Alibaba (BABA) saw its best trading day in over four years on Monday. Although 2021 has been a difficult year for many firms, this has especially been the case for the Chinese internet giant. Could Alibaba finally be nearing the light at the end of the tunnel?
Chinese Communist Party vs. Alibaba
Many of Alibaba’s recent challenges seem to have been caused by the Chinese Communist Party’s crackdown on tech and e-commerce. The relationship between the internet giant and the Chinese government may have first begun to sour over a year ago, when CEO Jack Ma made comments perceived as critical of state regulators in October 2020. Following the publicity these comments drew, the IPO of Ant Group, an Alibaba affiliate, was suddenly cancelled and Ma disappeared from the spotlight for several months.
Alibaba’s Tumultuous 2021
The pressure from the government did not let up as 2020 turned to 2021. The Chinese retailer has had a more difficult past year than many global companies, even as businesses the world over have been forced to grapple with common challenges such as global supply chain issues and the continuing spread of new COVID-19 variants.
This past spring, the Chinese government declared war on monopolies, and Alibaba became one of its most prominent casualties. In March, the company was instructed in no uncertain terms to sell off its interest in the South China Morning Post, the top English-language newspaper in Hong Kong. The following month, Alibaba was walloped with a nearly $3 billion antitrust fine, a consequence of the firm’s policy of forcing e-commerce merchants to choose between listing on the Alibaba listing and utilising any other online commerce platform.
With these difficulties posed by the government of the very country Alibaba is headquartered in, it may come as no surprise to investors that its shares have taken a beating this year. The e-retailer has seen a smattering of strong trading days over the course of 2021, but its stock value as a whole has tumbled by more than 45% since New Year’s. Market watchers may have had even further concern about Alibaba’s prospects in the medium-term when the company cut its full-year revenue forecast following an underwhelming earnings call in November.
Chinese Tech’s Phoenix?
Alibaba shares jumped by 10.3% on Monday, a rise that may have seemed an encouraging sign to traders looking for an end to the Chinese internet sector’s travails. This boost was not only Alibaba’s best showing in 2021, but its largest one-day increase since 2017.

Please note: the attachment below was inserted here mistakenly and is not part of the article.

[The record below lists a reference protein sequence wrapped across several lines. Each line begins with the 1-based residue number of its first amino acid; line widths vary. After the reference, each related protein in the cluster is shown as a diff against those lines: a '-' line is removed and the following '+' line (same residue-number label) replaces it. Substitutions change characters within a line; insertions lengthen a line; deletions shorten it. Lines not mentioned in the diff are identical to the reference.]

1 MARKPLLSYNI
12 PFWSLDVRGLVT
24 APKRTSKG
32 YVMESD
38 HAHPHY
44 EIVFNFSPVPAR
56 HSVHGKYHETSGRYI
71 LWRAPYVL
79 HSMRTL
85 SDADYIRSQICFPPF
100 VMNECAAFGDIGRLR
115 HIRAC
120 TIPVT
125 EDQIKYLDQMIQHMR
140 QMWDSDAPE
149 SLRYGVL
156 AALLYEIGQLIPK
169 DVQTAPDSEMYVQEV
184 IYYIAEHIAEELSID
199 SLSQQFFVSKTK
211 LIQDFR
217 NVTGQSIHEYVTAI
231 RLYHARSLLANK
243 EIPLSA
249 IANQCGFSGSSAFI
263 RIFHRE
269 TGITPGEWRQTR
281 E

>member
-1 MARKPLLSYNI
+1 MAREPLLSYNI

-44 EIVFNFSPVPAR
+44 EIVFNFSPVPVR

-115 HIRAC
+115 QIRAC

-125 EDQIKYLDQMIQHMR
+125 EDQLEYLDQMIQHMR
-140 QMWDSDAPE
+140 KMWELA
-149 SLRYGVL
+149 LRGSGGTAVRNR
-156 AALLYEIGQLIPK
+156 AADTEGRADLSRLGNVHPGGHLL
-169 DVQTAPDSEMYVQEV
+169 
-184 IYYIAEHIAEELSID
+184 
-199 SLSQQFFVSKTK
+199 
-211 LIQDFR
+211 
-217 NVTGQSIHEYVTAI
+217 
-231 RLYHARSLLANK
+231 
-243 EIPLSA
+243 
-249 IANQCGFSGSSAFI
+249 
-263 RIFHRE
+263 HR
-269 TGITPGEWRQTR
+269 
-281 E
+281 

Some analysts believe that Alibaba’s good fortune could be part of a wider wave of Chinese internet companies that saw price jumps on Monday. Internet services firm Baidu (BIDU) rose by 7.4% on Monday, after seeing a 56% drop since its mid-February peak. Baidu has faced many of the same challenges as Alibaba due to the Chinese government action. Online entertainment platform Tencent (0700.HK) also climbed by nearly 3.5% on Monday; the fact that Alibaba was not the only firm to see a rise as this week began may indicate an improvement in macroeconomic conditions for the Chinese technology sector.
However, others hold that Alibaba’s largest one-day rise in four-and-a-half years may be more accurately attributed to changes taking place within the company itself. On Monday, the firm announced an intensive restructuring of its e-commerce branch.
As Alibaba struggled with increased domestic competition within China, as well as less-than-encouraging macroeconomic forecasts for the next few years, the company’s executives have decided on crucial changes on the organisational level.
Up to now, Alibaba has operated several separate e-commerce teams within China; starting in 2022, the firm’s domestic online trade units will be merged into one. Chief Executive Daniel Zhang stated on Monday that this step is being taken to make the company more ‘agile’.
Alibaba’s shakeup also extended to its executive suite; it was also announced on Monday that CFO Maggie Wu would be stepping down from her position and joining the firm’s board instead on April 1st of next year; Wu will be replaced in her position by Deputy Chief Financial Officer Tony Xu.
Alibaba has weathered a very dramatic year, facing challenges ranging from the Chinese government’s crackdown to increased domestic competition. Although the company’s shares rose dramatically on Monday, it remains unclear to investors and traders whether this latest price jump is temporary or not. They may be wondering whether it heralds a new era of success for Alibaba, ushered in by favorable economic conditions and company reorganisation.